Never had mine apart so can’t help there.
I did place it in a pan on the stove to know where 212F is early on.
Now that I have a thermal gun (they have become very reasonable and great for checking temps of exhaust runners for weak cylinders, rear diffs in tow vehicles and trailer bearings too) I have found the mono meter to be very accurate. It never sees actual coolant flow. But it does see the highly saturated air/steam of the coolant. You should leave an air space above the core. I can now after years, look at the mono meter and based on ambient know when my coolant level is getting low.
When slowly filling a low cold radiator, listen for when the core ‘bubbles’ this is the point where you have just reached the top of the core and have covered the tubes so they bubble with coolant and escaping air. Then add a ~1/2 gallon more once the bubbling stops since you have filled the core and you are good but not too full. It’s tough to see in there to get a good full level otherwise due to the flow deflector plate and overfilling just spits it out the overfill tube when running and people yell at you that you are boiling over.
The see thru window of the mono meter is to alert you to the red and also to be seen at night in oncoming lights. It works.
Like me, many of you have other vehicles. I keep a log of when I change their coolant on a rotational basis. I put the still good used 50/50 from one of them in the Buick to protect from freezing in the Fall for storage and during the touring season just top off with water. Repeat each season.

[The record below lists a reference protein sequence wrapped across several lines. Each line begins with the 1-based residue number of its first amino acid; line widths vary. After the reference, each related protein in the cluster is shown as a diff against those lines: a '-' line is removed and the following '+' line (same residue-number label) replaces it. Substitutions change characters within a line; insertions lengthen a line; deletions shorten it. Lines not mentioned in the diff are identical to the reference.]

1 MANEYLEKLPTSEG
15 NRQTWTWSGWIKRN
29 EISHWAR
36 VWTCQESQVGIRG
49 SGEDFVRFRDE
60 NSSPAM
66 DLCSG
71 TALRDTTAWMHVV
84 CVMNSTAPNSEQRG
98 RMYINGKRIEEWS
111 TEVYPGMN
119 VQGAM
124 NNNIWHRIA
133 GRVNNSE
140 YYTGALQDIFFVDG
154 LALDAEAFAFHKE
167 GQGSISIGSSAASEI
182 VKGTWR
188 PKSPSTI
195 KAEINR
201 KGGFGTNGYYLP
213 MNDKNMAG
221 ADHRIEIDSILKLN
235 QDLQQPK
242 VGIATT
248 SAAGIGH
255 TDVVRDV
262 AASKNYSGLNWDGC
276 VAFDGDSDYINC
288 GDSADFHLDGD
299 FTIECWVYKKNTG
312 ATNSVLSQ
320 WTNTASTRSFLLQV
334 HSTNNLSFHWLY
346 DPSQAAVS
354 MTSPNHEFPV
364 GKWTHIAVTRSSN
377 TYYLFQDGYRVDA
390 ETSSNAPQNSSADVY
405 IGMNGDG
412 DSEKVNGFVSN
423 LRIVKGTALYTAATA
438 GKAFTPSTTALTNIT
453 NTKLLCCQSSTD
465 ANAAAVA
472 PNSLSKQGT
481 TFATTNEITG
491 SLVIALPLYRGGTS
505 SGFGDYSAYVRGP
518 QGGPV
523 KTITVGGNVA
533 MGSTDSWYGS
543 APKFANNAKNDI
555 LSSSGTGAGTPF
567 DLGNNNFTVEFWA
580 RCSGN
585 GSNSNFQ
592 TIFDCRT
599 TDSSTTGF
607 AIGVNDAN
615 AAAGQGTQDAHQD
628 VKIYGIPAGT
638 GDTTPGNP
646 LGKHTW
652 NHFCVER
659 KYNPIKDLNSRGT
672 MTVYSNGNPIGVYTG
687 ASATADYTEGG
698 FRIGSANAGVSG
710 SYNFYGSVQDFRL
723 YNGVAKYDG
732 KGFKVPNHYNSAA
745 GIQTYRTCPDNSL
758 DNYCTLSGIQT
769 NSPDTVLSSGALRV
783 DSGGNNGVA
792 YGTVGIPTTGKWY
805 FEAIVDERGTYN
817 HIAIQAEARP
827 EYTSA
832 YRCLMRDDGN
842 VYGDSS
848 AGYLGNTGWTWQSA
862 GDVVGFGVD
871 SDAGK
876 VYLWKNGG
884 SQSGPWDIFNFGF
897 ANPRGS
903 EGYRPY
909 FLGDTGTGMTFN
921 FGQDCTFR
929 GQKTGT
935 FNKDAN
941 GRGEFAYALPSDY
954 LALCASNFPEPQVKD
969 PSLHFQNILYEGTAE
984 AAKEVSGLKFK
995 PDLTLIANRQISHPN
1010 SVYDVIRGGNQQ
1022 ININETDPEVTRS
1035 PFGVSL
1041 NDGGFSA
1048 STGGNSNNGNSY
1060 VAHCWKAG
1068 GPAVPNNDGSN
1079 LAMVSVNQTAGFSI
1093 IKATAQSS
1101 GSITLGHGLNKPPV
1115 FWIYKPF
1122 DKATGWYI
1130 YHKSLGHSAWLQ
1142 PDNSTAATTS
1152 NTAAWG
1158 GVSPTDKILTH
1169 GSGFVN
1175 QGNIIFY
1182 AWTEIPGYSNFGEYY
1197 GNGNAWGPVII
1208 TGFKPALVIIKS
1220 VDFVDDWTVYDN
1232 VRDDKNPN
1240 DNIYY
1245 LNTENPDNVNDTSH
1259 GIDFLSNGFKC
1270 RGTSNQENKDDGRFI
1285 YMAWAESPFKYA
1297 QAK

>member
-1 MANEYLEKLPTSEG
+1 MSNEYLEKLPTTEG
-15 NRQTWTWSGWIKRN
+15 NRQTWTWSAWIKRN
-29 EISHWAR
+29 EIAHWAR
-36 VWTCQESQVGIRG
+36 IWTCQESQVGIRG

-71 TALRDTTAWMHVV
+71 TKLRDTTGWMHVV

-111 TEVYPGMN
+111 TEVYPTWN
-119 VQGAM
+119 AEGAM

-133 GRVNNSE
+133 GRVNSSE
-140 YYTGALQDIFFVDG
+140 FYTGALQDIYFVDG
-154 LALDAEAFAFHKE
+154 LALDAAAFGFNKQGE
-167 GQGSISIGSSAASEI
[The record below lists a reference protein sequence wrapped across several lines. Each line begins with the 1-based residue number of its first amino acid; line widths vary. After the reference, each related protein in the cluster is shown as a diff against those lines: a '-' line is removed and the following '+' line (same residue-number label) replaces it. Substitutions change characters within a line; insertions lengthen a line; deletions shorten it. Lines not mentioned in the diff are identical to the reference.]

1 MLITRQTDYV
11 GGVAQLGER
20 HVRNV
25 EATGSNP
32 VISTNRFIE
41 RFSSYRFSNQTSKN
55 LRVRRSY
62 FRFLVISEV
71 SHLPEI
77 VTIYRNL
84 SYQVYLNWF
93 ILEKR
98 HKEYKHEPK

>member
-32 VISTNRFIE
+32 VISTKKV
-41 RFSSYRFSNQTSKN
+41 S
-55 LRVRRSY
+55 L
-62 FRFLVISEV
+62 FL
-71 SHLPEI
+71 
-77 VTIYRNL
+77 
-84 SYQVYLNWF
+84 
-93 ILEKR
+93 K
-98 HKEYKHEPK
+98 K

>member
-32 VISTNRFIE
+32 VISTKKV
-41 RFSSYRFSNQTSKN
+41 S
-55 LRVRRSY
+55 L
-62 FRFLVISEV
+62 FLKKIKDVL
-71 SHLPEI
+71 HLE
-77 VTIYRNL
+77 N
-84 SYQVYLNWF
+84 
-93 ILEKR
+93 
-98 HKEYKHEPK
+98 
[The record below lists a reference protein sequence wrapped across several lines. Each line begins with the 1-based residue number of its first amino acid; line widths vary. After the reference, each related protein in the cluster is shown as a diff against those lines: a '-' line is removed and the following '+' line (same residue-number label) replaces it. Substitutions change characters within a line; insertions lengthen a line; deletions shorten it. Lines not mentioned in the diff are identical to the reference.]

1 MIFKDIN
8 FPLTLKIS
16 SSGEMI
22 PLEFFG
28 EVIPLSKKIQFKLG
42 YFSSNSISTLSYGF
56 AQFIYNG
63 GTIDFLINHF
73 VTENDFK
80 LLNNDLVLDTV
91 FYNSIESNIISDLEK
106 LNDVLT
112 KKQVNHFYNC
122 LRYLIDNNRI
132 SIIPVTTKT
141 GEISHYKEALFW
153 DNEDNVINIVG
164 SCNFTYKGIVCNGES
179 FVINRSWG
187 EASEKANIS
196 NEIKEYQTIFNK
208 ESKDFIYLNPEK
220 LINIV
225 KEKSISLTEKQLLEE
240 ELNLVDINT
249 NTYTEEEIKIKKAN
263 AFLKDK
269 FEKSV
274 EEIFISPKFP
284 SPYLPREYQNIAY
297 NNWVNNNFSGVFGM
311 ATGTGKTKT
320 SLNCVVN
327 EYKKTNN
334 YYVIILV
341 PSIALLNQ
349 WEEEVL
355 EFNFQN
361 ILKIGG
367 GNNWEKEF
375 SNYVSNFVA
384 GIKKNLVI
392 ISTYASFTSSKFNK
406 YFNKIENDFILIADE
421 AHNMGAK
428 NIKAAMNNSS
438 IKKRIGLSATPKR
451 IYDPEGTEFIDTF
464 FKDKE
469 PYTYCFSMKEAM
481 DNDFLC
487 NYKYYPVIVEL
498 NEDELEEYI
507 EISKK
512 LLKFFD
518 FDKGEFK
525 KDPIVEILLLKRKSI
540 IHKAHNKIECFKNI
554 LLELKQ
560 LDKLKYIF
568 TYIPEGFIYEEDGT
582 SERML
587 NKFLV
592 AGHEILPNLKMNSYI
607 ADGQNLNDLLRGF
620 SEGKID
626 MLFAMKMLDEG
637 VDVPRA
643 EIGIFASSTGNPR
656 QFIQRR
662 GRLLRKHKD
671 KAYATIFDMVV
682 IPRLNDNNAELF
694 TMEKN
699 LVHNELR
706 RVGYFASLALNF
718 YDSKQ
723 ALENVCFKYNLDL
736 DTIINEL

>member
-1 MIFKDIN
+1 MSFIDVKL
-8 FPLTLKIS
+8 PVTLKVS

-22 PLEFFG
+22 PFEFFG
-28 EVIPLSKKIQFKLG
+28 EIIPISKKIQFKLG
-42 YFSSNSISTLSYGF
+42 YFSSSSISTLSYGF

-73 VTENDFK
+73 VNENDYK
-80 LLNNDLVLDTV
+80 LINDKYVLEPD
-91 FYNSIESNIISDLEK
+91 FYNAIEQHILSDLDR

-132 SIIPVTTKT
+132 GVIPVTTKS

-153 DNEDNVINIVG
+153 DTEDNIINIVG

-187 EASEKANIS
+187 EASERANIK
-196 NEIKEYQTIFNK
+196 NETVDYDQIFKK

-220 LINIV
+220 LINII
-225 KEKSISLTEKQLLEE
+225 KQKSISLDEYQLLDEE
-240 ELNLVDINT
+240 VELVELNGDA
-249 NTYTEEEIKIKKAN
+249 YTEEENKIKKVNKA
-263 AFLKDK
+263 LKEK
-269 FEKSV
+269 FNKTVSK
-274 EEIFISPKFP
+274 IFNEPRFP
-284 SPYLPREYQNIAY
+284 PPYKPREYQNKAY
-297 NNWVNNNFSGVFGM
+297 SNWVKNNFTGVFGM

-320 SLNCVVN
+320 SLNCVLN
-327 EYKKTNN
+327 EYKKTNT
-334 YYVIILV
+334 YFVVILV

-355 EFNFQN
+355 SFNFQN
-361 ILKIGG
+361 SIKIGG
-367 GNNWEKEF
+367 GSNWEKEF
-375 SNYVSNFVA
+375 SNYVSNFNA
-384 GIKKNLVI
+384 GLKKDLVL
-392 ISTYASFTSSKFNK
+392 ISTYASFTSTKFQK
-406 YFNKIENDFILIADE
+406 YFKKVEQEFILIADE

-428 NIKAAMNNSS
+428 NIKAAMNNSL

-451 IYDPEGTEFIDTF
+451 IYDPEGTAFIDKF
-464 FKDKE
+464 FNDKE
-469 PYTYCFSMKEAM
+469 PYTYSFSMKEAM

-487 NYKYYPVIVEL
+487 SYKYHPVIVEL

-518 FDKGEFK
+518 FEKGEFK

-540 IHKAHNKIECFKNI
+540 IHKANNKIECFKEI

Another lesson on storage. Many old engines have a ring of mud around the base of the cylinder water jacket. Draining just water can leave this ring wet and there have been cases where this ring freezes and cracks the jug in what was thought to be a ‘dry’ engine. Always store with 50/50. Or is a minimum soak that crud ring with some 50/50 if you have been running just water.
Also the foot from a pair of pantyhose hose makes a great filter to temporarily place in the upper hose and secure with the engine out tube hose and clamp. Crazy the crud you will collect.
A leaking water pump shaft seal can and will suck air at cruise speeds causing lots of entrapped air in the flow and bad cooling performance. A very common issue. ‘Hey my leak goes away above idle!’ No, you are most likely sucking air.
I blew 50 dried bug carcasses out of my fins with an air hose. Who know how old they are. Had to help.
Pay at attention to fan rotation and pitch. You wouldn’t be the first or last guy to put a fan on backwards or wire an electric one backwards. Idles fine and at cruise speed the two air flows (ram and fan) match and you get no air flow. I fixed 3 over the years that were brought to me with this issue after the owners gave up. One guy only did parades for years because that is the only speed it would cool well. Now he drives it like he stole it.